PricewaterhouseCoopers, one of the world's largest accounting firms, has agreed to pay $55 million to settle a class-action lawsuit alleging it defrauded investors in MicroStrategy Inc. by approving financial reports that inflated the earnings and revenue of the Vienna software maker.

Investors sued MicroStrategy and PwC early last year after the software maker retracted two years of audited financial results and its stock price plunged by 62 percent in a single day, wiping out billions of dollars in shareholder wealth. The company, headed by Michael J. Saylor, later disclosed that, contrary to its reported profits, it had been losing money since 1997, even before its initial public stock offering.

PwC denies it did anything wrong in its MicroStrategy audits.

A report filed in court by the plaintiffs said the audit firm "consistently violated its responsibility" to maintain an appearance of independence. It cites e-mail evidence of a PwC auditor seeking a job at MicroStrategy while he was the senior manager on the team that reviewed the company's accounting. PwC also received money for reselling MicroStrategy software and recommending it to other clients. The accounting firm was working on setting up a business venture with its audit client, according to the plaintiff's report.

Steven G. Silber, a PwC spokesman, said the company denies "all of their allegations about our independence and the work we performed." He added: "While we believe our defense against the class-action claim was strong and compelling, we ultimately made a business decision to settle in order to avoid the further costs and uncertainties of litigation."

MicroStrategy's chief of staff, Paul N. Zolfaghari, said in a statement that PwC auditors "have consistently assured us that they have been in full compliance with all applicable auditor independence requirements."

An audit firm's responsibility for errors in a client's financial statements, and its liability for investor losses, are subjects of legal debate. Regulators say stockholders are being put at risk by potential conflicts of interest involving audit firms that do other business with audit clients at the same time they are supposed to serve as financial watchdogs for the public.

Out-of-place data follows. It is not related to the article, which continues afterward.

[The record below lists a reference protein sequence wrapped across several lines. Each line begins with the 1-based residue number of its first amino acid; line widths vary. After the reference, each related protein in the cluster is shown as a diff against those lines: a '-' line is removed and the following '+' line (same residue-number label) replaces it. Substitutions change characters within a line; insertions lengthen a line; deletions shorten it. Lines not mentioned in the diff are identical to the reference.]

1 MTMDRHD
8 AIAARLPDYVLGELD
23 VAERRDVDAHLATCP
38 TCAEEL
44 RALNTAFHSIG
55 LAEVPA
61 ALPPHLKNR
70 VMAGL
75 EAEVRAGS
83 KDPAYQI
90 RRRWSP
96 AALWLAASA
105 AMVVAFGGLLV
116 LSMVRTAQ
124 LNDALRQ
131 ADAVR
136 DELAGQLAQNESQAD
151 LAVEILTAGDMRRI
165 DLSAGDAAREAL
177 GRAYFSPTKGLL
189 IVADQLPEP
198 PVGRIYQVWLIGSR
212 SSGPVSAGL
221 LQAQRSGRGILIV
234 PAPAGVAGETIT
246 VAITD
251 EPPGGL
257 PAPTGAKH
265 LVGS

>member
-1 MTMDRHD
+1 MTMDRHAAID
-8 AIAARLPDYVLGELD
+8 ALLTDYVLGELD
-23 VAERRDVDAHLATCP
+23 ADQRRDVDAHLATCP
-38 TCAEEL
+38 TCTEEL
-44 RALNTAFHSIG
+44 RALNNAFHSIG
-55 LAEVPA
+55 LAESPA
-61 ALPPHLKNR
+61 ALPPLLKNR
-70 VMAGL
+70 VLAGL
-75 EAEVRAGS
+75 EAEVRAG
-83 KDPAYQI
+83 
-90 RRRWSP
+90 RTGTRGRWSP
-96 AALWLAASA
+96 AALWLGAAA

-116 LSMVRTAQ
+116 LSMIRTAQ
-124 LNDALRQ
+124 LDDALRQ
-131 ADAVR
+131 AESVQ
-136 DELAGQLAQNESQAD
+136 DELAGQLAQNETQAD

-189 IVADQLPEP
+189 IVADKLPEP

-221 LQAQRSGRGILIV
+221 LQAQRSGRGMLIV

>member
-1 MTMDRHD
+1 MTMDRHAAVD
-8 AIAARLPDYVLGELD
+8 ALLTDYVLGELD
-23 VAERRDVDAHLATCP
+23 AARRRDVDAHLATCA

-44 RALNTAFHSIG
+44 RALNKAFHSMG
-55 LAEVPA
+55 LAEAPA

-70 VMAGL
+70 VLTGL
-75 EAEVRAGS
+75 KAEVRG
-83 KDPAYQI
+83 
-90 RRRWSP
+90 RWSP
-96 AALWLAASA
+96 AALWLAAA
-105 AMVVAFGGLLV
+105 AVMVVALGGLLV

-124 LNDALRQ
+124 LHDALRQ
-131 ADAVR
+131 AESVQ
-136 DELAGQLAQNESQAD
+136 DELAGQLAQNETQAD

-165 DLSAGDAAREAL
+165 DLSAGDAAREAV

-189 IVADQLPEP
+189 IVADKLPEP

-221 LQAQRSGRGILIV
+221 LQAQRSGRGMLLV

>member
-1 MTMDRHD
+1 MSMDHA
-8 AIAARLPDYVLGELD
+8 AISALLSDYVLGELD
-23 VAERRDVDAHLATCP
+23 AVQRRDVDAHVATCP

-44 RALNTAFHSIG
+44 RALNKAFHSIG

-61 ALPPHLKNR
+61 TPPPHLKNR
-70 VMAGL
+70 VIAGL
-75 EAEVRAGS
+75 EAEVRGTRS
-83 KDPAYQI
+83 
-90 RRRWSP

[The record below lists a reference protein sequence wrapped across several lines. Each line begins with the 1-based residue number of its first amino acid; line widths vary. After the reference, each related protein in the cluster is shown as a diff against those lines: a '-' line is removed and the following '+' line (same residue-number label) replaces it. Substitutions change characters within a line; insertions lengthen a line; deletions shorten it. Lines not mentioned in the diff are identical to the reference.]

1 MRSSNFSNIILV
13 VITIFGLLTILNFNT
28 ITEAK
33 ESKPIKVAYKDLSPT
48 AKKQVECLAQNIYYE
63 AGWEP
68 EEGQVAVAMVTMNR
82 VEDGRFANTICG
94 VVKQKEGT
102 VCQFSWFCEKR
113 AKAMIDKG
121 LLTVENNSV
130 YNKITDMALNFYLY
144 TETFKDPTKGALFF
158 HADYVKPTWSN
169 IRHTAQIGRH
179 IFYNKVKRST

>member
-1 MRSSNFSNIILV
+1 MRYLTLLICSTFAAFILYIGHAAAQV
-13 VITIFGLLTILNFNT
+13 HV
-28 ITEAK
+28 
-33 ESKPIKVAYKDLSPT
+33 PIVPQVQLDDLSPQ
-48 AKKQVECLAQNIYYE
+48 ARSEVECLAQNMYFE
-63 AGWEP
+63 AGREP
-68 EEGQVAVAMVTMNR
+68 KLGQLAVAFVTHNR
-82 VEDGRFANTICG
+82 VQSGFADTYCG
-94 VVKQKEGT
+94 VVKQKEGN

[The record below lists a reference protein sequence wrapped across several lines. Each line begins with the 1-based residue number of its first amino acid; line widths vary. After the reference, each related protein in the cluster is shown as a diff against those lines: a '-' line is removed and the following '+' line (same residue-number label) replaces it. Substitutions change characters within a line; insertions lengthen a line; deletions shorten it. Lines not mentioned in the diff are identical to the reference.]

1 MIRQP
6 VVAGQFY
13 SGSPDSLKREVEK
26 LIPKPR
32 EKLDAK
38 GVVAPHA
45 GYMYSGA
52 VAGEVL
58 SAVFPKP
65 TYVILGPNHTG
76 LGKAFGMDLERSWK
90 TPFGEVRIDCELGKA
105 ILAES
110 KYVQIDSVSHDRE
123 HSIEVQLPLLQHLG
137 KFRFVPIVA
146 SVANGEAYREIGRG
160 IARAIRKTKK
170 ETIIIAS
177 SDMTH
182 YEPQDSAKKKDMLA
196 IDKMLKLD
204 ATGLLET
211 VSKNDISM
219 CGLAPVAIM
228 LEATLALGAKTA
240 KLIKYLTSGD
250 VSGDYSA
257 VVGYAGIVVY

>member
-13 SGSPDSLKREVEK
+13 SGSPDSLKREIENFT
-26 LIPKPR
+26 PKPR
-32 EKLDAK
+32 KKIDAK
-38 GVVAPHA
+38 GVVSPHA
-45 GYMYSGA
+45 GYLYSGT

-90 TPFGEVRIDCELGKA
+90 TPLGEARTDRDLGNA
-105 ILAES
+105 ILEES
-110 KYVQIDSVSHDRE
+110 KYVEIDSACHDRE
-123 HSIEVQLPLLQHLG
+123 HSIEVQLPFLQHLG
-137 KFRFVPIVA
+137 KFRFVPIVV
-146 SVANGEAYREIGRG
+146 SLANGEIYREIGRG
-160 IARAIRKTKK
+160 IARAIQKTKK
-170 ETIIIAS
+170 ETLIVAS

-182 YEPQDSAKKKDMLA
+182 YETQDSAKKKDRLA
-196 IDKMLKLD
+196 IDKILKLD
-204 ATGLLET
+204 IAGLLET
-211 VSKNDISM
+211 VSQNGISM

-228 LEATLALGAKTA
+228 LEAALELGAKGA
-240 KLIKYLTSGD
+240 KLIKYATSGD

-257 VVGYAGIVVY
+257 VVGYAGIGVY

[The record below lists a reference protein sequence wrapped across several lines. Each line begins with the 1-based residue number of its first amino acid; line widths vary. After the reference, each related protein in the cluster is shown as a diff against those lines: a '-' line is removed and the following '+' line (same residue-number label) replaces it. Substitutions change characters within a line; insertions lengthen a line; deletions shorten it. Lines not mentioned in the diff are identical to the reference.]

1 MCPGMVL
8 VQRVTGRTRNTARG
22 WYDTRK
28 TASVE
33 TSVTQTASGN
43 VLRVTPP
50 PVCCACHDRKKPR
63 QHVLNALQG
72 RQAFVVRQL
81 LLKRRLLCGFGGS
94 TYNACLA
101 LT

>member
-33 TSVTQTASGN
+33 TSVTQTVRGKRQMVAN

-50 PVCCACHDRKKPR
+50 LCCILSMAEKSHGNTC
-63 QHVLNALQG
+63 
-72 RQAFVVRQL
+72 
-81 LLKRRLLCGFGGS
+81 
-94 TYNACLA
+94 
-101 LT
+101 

The settlement is one of the largest by an accounting firm in recent years. Ernst & Young paid $335 million in 1999 to settle charges brought by Cendant Corp. shareholders. Andersen, formerly Arthur Andersen, agreed last week to pay $110 million to end a suit over its work for Sunbeam Corp. And Arthur Andersen paid $75 million in a settlement of a suit by Waste Management Inc. shareholders in 1998.

PricewaterhouseCoopers' auditing of MicroStrategy remains under investigation by the Securities and Exchange Commission, a legal source said yesterday.

Once a star of the local technology industry and a symbol of the superheated Internet economy, MicroStrategy has seen its stock plunge from $226.75 just before the accounting correction to $5.22 yesterday. It has laid off hundreds of workers and sharply curtailed its once-soaring ambitions.

MicroStrategy settled with the class-action plaintiffs last fall for a package that included an IOU for $80.5 million. Saylor and two other top executives settled SEC civil fraud charges, without admitting or denying guilt, for about $11 million.

The SEC charged that the company counted revenue before deals were signed and booked up front revenue that should have been spread over the term of software and service contracts.